Performance-based approaches to agri-environmental water quality policy in Canada
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Performance-based approaches to managing water quality on agricultural landscapes offer the potential to improve the effectiveness of water quality outcomes compared to current practice-based approaches. Performance-based approaches, however, require varying degrees of precise measures or modeling of water quality and differentiated payment structures to achieve these effective outcomes. The potential to implement performance-based approaches for water quality management on agricultural landscapes was assessed through three broad objectives: 1) review and evaluate performance-based approaches used for a similar purpose in other jurisdictions; 2) assess the social context of the study region of southwest Alberta, with the intention that this region would serve as a test case for implementing performance-based approaches; and 3) determine the suitability of performance-based approaches for the study region based on social and institutional context. Several performance-based approaches were identified through the review and evaluation of approaches that have been implemented elsewhere, these were: water quality trading, differentiated payments for ecological goods and services, cross-compliance, and emissions charges. The drivers and enabling conditions were evaluated and social and institutional factors were often important for the social, environmental, and/or economic successes of the approaches. The social context, or social norms and values, related to agriculture and water quality within the study region was assessed using interviews with watershed landowners and surveys with rural and urban residents. Respondents were generally in favour of a combination of polluter pays and beneficiary pays principles. Implementation of an environmental standard of care was a common suggestion; agricultural landowners who achieved water quality beyond the standard could be eligible for incremental payments based on water quality improvement. Suitability of performance-based approaches to the social and institutional context of the study region revealed that a suite of measures may be required to align with social norms and values. Cross-compliance and differentiated payments for ecological goods and services were two approaches that provided a suitable mix of polluter pays and beneficiary pays principles; however, institutional barriers exist to implementing these approaches.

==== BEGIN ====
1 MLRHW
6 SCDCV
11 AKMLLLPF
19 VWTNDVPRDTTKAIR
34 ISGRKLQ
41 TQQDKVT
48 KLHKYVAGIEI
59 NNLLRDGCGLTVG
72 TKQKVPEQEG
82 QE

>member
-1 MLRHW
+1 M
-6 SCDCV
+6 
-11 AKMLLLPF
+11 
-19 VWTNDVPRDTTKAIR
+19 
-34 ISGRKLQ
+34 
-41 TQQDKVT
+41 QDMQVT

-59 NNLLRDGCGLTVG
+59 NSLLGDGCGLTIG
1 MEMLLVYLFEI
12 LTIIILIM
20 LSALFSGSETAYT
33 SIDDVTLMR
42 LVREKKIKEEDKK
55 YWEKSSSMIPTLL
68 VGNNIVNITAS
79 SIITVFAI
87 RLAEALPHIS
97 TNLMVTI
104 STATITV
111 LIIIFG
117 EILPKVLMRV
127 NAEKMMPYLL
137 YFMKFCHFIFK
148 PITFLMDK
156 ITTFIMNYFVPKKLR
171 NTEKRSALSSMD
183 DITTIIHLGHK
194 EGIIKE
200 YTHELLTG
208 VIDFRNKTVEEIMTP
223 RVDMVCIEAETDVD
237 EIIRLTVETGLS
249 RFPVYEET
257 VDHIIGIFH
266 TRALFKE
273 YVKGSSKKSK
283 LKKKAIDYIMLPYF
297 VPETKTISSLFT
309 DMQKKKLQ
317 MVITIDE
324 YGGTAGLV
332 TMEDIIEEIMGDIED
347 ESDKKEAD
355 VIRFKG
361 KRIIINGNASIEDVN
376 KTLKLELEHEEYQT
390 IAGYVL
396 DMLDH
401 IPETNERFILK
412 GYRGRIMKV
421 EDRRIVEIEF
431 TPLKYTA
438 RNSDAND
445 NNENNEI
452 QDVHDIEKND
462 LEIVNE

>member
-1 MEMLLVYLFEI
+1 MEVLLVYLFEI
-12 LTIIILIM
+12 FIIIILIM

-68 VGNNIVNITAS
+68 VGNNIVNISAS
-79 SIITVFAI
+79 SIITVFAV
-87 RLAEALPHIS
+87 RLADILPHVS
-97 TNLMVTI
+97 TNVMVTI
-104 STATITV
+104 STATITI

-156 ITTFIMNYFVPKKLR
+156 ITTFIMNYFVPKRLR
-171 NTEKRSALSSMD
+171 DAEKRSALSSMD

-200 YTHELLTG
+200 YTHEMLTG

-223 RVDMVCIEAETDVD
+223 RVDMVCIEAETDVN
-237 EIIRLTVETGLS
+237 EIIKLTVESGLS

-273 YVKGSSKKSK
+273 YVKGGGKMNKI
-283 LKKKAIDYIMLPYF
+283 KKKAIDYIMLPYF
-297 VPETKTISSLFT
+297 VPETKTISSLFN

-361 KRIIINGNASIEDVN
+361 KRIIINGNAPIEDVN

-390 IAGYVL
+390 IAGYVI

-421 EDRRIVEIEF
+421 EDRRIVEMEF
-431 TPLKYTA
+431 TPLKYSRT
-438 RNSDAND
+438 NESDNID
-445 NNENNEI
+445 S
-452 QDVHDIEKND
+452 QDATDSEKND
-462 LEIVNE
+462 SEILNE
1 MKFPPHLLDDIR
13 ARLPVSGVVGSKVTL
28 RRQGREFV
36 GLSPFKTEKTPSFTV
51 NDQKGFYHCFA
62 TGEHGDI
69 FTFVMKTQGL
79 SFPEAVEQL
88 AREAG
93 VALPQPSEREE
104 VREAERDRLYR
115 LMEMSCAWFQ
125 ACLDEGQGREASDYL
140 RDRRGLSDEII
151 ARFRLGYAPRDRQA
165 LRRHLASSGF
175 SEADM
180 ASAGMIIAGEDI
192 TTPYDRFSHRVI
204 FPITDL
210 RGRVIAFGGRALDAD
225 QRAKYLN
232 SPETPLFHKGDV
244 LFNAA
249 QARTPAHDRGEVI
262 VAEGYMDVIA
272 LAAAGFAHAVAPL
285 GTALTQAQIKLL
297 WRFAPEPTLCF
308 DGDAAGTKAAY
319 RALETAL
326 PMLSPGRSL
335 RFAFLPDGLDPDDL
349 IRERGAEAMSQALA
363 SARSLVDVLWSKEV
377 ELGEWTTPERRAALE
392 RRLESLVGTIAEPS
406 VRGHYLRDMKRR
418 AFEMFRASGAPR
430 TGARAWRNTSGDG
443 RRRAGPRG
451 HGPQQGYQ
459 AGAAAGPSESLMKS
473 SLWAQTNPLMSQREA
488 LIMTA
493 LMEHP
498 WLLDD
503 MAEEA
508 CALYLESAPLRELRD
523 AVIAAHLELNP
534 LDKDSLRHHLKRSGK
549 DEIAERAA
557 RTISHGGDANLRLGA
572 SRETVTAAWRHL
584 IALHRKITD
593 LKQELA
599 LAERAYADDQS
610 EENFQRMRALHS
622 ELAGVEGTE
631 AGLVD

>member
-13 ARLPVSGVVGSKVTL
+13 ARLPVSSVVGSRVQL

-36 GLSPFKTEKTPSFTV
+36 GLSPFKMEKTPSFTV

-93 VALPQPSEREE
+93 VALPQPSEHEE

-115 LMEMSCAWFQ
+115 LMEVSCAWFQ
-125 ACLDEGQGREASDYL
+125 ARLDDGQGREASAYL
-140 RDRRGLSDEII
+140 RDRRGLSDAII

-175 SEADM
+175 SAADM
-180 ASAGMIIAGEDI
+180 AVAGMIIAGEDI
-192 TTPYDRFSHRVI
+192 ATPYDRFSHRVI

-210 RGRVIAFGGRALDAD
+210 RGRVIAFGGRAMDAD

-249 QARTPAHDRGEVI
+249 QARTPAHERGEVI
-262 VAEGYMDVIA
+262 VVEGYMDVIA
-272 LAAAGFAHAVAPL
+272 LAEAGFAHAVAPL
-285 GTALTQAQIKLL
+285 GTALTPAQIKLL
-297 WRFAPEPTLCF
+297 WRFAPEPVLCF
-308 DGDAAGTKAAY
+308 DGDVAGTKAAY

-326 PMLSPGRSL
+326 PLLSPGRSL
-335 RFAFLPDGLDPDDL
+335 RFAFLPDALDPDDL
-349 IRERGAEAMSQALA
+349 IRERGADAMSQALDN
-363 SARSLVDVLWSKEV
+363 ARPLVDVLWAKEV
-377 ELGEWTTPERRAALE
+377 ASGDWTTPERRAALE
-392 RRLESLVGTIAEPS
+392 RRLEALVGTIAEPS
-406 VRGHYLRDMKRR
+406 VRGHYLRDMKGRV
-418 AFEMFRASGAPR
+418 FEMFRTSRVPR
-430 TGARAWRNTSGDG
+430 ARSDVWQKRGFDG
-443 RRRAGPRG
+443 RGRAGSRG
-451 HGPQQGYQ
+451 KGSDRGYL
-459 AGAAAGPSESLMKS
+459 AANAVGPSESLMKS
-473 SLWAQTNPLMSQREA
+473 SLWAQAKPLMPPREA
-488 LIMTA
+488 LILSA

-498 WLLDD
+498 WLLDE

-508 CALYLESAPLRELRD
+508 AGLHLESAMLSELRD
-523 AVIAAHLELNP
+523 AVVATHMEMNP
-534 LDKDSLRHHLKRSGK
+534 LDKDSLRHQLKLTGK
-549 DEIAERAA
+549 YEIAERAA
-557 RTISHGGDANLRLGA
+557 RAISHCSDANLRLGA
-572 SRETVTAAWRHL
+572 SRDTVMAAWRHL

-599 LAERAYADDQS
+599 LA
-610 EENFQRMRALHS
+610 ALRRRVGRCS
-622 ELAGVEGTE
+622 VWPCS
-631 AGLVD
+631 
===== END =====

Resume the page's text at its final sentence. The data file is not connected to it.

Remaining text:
DegreeDoctor of Philosophy (Ph.D.)
DepartmentSchool of Environment and Sustainability
ProgramEnvironment and Sustainability
SupervisorBelcher, Kenneth W.; Quinn, Michael S.
CommitteeNoble, Bram; Reed, Maureen; Walley, Fran; Johnson, Gary V.
Copyright DateFebruary 2012